CONGESTED CEMETERIES: WHY NOT BURY THE DEAD STANDING UP?
MANILA, NOVEMBER 1, 2003 (STAR) By Cecille Suerte Felipe - To solve the age-old problem of congested cemeteries, authorities in the city of Manila have proposed that the dead be buried standing up instead of lying down.
They said this would maximize space especially in Manila’s four major cemeteries — Manila North, Manila South, La Loma and Chinese cemetery — which are so crowded, only the streets at the entrance of the premises are free of tombs.
Dr. Florencio Baltazar, chief of Manila City Hall’s health department, said the idea should be considered to help ease the situation in cemeteries in the country’s capital.
Baltazar said no one knows how many corpses are buried at the Manila North Cemetery, where the first interment was recorded in May 1904. Graves are all over the place and there is no more free space left.
"If the idea pushes through, the space which occupies one coffin will accommodate three," said Baltazar, who supervises all the public cemeteries in Manila.
Baltazar said he sees nothing wrong with the idea. "The mummy in Baguio City was buried sitting down. Why not bury them while standing up?" he asked.
However, Baltazar admitted that the idea is still far from reality as the proposal needs to be discussed by the city council, which would consider its practicability and doability.
He said arguments against the proposal should also be addressed so as not to create a problem in the future.
If he will have his way, Baltazar said he will start the "conversion" at a portion of the cemetery where graves are no longer visited by relatives.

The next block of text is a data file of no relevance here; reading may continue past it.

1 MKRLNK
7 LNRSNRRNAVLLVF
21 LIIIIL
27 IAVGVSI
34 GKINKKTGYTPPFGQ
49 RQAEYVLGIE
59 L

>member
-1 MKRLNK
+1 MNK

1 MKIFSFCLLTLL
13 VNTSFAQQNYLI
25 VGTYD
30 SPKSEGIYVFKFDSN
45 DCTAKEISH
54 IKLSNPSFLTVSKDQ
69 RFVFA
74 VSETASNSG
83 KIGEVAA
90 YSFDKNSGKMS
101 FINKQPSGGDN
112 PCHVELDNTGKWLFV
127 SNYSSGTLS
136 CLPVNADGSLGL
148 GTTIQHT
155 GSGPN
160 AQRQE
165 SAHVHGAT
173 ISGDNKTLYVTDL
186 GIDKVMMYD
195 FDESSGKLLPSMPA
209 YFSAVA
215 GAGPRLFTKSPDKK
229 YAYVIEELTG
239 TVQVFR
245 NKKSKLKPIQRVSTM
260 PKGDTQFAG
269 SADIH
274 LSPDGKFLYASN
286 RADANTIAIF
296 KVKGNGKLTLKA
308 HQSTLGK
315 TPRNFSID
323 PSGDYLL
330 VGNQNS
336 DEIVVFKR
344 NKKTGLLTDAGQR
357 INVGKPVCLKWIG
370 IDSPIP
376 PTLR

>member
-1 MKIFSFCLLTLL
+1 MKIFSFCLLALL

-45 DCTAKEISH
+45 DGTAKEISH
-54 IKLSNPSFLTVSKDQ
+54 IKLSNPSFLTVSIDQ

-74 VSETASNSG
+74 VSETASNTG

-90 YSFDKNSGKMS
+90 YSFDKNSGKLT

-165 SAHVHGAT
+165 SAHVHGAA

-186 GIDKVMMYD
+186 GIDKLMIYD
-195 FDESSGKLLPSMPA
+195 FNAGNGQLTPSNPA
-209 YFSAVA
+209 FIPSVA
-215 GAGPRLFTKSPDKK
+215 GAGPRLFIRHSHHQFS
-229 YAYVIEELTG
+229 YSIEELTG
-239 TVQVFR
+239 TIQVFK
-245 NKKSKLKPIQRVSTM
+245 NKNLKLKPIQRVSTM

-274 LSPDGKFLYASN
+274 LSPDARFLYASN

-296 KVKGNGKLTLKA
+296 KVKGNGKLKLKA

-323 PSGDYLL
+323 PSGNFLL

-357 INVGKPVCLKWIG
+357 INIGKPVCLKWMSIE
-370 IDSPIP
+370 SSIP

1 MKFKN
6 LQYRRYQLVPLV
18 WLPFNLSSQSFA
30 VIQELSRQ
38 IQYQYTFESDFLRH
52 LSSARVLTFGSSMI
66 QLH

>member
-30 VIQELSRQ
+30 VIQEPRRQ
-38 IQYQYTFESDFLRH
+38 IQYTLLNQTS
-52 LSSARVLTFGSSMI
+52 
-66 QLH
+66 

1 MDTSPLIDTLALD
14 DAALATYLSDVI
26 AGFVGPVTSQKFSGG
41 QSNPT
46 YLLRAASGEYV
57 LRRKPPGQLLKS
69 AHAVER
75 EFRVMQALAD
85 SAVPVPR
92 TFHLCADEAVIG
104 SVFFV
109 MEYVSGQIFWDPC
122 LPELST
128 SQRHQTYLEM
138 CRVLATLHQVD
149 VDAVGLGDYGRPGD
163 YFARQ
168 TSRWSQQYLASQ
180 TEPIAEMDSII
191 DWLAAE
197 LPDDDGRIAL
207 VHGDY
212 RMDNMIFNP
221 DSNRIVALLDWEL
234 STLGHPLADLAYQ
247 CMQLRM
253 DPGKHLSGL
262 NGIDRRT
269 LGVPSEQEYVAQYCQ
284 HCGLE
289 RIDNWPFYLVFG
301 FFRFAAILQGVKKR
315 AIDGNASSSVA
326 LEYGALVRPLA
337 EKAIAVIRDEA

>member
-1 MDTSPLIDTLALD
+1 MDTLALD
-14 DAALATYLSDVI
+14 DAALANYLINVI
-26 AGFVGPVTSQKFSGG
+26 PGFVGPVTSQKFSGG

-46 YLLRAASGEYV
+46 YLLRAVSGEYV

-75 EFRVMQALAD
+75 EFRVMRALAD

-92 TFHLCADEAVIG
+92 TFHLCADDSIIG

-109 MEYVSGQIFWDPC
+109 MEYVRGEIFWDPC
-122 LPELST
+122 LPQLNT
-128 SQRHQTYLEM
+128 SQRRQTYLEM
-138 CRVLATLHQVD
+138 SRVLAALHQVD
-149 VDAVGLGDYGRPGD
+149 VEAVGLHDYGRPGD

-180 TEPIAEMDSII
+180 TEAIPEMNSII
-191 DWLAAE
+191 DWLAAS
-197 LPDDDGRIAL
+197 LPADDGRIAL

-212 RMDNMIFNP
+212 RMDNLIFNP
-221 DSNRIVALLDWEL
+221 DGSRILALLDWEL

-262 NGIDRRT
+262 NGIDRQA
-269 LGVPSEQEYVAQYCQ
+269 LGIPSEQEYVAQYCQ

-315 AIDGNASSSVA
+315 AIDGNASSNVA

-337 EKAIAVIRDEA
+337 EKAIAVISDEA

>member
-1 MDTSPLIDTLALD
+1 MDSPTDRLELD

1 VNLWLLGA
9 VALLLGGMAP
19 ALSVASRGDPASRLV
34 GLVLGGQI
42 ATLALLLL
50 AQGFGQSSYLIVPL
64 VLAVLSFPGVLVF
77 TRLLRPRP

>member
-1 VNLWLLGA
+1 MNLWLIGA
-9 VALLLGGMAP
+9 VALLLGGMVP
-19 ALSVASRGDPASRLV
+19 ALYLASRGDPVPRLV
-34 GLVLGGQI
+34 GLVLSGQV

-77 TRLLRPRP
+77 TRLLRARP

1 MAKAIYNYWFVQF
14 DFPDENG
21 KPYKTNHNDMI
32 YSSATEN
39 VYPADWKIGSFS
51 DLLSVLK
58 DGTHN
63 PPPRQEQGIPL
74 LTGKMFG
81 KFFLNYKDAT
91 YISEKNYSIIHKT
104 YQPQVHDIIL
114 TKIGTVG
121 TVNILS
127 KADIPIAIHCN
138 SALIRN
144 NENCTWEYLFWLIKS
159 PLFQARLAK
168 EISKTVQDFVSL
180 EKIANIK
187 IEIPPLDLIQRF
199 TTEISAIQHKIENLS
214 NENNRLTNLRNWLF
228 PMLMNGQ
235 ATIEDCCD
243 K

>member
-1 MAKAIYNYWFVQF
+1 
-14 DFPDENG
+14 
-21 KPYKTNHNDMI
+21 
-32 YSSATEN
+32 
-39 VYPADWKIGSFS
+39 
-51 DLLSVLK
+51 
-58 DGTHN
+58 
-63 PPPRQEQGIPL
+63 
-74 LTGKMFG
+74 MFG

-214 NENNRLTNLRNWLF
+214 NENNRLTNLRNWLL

The Manila North Cemetery, which measures 54 hectares, is considered one of the biggest and oldest cemeteries in Metro Manila.
Graves of prominent Filipinos, including those of Presidents Ramon Magsaysay, Manuel Roxas and Sergio Osmeña, Sen. Claro M. Recto and Mayors Antonio Villegas and Arsenio Lacson, to name a few, are all located at the North Cemetery.
The city has also put up "Heaven for the Angels" inside the North Cemetery. The space is allocated for fetuses and dead infants abandoned by their parents.
Baltazar said there are 286 units in the "Heaven for Angels," each of which could accommodate three fetuses or infants. He noted that one-third of the space has already been filled.
"The city government believes that it is part of its responsibility to provide space for these innocent little angels," he added.
Reported by: Sol Jose Vanzi
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